BWW Reviews: THE PRODUCERS - Another Big Hit for 3-D Theatricals
3-D Theatricals has rapidly become the hot destination for Broadway musical theatre entertainment in Southern California. Want to make sure your money will buy you a ticket to a show that includes top-notch talent in all departments? Go to 3DT. With a stellar string of hits that includes Funny Girl, Parade, Shrek the Musical, and Avenue Q, they have proven that whether the scale is big or small, they know how to produce a show the audience will love.
This time the property is Mel Brooks' THE PRODUCERS, winner of 12 Tony® Awards and a musical that so refuses to be politically correct you can't do anything but shake your head and go along for the ride. Brooks' stock in trade has always been his ability to know what's funny, especially the kind of funny that relentlessly skewers its subjects. THE PRODUCERS exemplifies that at every level.
Jay Brian Winnick (Max Bialystock) lands Brooks' one-liners with the kind of confidence that comes when you're completely living inside a character, and this one's a doozy. Only a guy like Max would scam his investors by producing the worst Neo-Nazi musical in history to make sure it would be a flop. And yet Springtime For Hitler, full of every stereotype and bawdy joke possible - lascivious little old ladies, an over-the-top gay director, chorus girls revolving in the shape of a swastika, and Adolf Hitler as the leading man - does exactly the opposite. It becomes a smash hit. Oy!
Max's initially unwilling partner in crime is insecure accountant, Leo Bloom, played brilliantly by Jeff Skowron. Drawn in by the realization that his life couldn't possibly get any worse, he quits his job and signs on to be a producer with Max. From there it's one big series of hilarious situations as the pair goes about the business of mounting a flop.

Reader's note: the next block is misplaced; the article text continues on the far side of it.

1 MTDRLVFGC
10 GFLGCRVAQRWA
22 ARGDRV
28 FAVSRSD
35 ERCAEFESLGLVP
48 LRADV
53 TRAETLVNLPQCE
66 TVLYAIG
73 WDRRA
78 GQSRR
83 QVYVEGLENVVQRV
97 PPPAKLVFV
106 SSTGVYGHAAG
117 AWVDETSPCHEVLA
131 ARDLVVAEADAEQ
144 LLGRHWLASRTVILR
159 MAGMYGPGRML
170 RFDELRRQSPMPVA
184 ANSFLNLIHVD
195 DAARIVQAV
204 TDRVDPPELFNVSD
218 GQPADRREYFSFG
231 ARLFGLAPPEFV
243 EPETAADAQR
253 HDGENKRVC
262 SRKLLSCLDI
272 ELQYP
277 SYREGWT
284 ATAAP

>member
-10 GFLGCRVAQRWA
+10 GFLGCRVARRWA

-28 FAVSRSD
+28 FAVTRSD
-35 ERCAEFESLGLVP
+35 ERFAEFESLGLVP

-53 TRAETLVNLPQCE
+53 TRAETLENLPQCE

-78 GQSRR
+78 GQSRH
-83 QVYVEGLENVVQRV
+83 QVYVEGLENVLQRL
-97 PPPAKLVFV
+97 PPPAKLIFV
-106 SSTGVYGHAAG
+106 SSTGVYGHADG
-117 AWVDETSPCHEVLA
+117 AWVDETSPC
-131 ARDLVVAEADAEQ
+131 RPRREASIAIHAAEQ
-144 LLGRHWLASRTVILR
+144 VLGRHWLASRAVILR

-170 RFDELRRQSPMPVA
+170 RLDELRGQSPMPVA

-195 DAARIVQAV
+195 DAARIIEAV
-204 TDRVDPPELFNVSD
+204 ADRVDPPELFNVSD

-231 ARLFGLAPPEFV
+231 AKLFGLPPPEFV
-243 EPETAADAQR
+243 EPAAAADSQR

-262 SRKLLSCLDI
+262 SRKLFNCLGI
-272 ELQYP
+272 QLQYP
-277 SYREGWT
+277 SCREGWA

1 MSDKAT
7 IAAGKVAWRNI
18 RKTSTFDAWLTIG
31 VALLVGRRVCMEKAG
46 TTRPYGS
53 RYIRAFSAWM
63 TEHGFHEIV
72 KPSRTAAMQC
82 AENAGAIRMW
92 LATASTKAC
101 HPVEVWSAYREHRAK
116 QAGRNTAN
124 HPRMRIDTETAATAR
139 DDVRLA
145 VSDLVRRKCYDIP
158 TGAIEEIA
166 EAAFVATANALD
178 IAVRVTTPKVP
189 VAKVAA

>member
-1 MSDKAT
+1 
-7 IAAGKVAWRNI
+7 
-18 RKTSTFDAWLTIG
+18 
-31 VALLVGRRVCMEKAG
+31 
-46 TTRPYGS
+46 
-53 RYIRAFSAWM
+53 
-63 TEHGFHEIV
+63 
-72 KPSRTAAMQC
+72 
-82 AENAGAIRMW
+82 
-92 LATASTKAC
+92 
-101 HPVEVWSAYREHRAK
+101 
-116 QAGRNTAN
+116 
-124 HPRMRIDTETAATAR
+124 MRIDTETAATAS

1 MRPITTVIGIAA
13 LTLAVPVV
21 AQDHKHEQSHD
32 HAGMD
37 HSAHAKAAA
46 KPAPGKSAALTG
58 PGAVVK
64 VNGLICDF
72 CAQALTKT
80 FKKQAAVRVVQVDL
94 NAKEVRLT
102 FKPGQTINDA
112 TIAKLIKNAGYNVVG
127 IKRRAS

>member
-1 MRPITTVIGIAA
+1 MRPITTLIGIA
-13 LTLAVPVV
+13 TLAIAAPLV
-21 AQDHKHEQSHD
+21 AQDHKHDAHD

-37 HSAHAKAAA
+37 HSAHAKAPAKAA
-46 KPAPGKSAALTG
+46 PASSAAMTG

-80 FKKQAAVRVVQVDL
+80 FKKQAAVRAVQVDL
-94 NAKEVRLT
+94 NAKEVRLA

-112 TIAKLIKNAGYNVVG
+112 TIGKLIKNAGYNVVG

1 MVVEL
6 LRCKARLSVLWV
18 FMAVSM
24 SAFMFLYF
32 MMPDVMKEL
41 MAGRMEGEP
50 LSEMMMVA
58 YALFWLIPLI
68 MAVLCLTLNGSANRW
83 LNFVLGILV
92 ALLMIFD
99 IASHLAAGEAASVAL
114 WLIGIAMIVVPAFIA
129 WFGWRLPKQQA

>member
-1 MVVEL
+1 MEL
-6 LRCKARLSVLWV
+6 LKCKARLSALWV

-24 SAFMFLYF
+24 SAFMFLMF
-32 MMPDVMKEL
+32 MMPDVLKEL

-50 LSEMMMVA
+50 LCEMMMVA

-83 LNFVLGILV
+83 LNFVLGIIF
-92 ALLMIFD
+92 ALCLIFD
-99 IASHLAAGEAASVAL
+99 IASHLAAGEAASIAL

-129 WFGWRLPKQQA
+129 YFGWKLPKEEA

As a comedy team, Winnick and Skowron are firing on all cylinders, each with his own unique rhythm and attack. It's impressive the way Skowron can set up a gag and draw it out until the last possible moment before letting the comic tension release, and quite a departure from his previous Ovation Award-winning role as Leo Frank in 3DT's Parade. He can sing beautifully, dance like Fred Astaire, whine like a toddler when provoked, and go from deadpan wimp to sweet leading man in short order.
Winnick plays the conniver with a relentless determination that drives this fast-moving production forward while grounding it in a reality all his own. This is his stage, his show, his hit, and he owns it from beginning to end. Nowhere is that more evident than his delirious 11 o'clock number "Betrayed," a showstopper that recaps the entire musical in just over 4 minutes and brings down the house.
Wonderfully eccentric characters make up the supporting cast. Norman Large (comically terrifying as Franz Liebkind), David Engel (in a raucously flamboyant performance as Roger De Bris), and Leigh Wakeford (Roger's common law assistant Carmen Ghia) are a crazy trio. Wakeford has mastered the art of the slow burn and how to exit a room to such a degree that every move the tall, lanky actor makes is met with gales of laughter, and Swedish bombshell Ulla (Hilary Michael Thompson) is enough to make every straight man salivate within miles.
This buddy musical pitches one big production number after another, all recreated with Susan Stroman's original direction and choreography by David Lamoureux and Linda Love Simmons, respectively. It's a huge undertaking and boy does it work. The entire company's 'got it' and you can watch them 'flaunt it' full out in every number. Little old ladies dancing with walkers get their due, as do 6-foot tall showgirls wearing bratwurst on their heads and tankards of beer on their hips while being serenaded beautifully by tenor Caleb Shaw in full Nazi uniform. A Broadway musical has never looked or sounded better.
That's due in part to the technical work of sound designer Julie Ferrin and lighting designer Steven Young. Ferrin has the seemingly easy, but actually monumental, task of balancing the sound so lyrics can be understood and all of the rapid fire jokes can be heard. It's a critical element in a musical comedy like THE PRODUCERS and her work here is exemplary. Young alternates the overly bright, shiny world of Broadway with the dilapidated real life scenes in between so seamlessly that you may not even realize how it transforms the whole feel of the set. Plus, his recreation of the final iconic stage picture is the perfect final button.